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Old 02-16-2012, 04:36 PM   #1
PintoBean
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Not sure if this has been posted, I did a search and came up with nothing. Anyway, I don't have a gluten intolerance, but found this to be very interesting.

http://www.twobrosbrew.com/gluten.htm
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Old 02-16-2012, 04:37 PM   #2
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I noticed that too! Really puzzled as to how that works.

EDIT:

I love TwoBrothers, but wish they'd keep up with their website, newsletter and general customer communication. It's like pulling teeth trying to figure out what's going on over there!

 
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Old 02-16-2012, 04:38 PM   #3
PintoBean
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Yeah, I wonder what enzyme their using?
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Old 02-16-2012, 04:48 PM   #4
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No chance they're going to tell us.... Its too much of a competitive advantage.

 
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Old 02-16-2012, 06:49 PM   #5
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White labs did the testing I wonder if they are producing the enzyme?

 
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Old 02-16-2012, 08:25 PM   #6
mloster
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Wait isn't it just clarity ferm. Originally, it was supposed to reduce the chill haze, which it does, but then it was also found out that it denatures the gluten protein. This for some is fine and puts the beer under 5 ppm. It overlooks, though, the hordein protein, which is not denatured or at least not fully. I've brewed a barley beer and used clarity ferm but still got a reaction, though much milder. Unless, it's some modified version of clarity ferm or their own enzyme, I don't see too much promise.

 
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Old 02-17-2012, 02:38 AM   #7
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Quote:
Originally Posted by mloster View Post
Wait isn't it just clarity ferm. Originally, it was supposed to reduce the chill haze, which it does, but then it was also found out that it denatures the gluten protein. This for some is fine and puts the beer under 5 ppm. It overlooks, though, the hordein protein, which is not denatured or at least not fully. I've brewed a barley beer and used clarity ferm but still got a reaction, though much milder. Unless, it's some modified version of clarity ferm or their own enzyme, I don't see too much promise.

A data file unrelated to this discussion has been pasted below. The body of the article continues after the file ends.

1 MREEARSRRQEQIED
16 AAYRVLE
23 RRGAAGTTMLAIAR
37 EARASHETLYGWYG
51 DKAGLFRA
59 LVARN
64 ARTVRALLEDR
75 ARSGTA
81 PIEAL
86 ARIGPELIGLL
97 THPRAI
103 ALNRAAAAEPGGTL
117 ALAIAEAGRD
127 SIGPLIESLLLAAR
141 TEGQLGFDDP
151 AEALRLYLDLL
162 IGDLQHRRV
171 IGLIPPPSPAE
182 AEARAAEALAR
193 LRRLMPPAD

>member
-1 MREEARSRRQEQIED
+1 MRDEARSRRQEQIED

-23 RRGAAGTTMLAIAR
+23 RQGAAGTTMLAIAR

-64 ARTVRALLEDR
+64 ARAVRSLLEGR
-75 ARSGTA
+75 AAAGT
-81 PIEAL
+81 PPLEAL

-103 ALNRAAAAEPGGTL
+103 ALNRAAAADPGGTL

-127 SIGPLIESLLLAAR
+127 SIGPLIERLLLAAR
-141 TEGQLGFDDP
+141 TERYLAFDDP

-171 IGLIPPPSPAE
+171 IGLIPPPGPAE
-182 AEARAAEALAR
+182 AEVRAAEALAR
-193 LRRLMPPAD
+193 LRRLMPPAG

So here is the thought I had based on what you just posted, what if you used barley but not a great deal of it then used some other things such as sorghum, honey, rice syrup to get the desired OG but the barley even though a smaller amount would give it flavor to offset or cover the unpleasant taste of the sorghum, or not use the sorghum at all and just use honey and rice syrup. Would this not lower the ppm of the finished brew to a level even lower than the 5 ppm?

 
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Old 02-17-2012, 04:31 AM   #8
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It's still a risk to some people. There are people who are very allergic to even the tiniest amount. If you know your tolerance level, go ahead, but it's harder to know other people's tolerance level.
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Old 02-17-2012, 04:55 AM   #9
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@Tex60 That's a perfect way to make a low gluten beer and definitely would keep the ppm low. I'd use a small amount of barley in conjunction with clarity ferm and you'd have yourself a great beer. But the caveat is that it could not be marketed, which is what these guys seem to be pursuing. Well, if it was marketed as gluten free, it'd would be problematic because people like myself would have a reaction. Soooo, for yourself, I'd go for the sorghum/ tapioca/ brown rice/ buckwheat/ quinoa base, add a small amount barley, brew as normal, and add clarity ferm (just to be safe) before pitching the yeast.

 
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Old 02-17-2012, 05:02 AM   #10
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I think as far as the industry is concerned, as long as it's below the FDA max ppm, you can label it gluten free. If you're more sensitive, then I'd guess those people are careful anyway.
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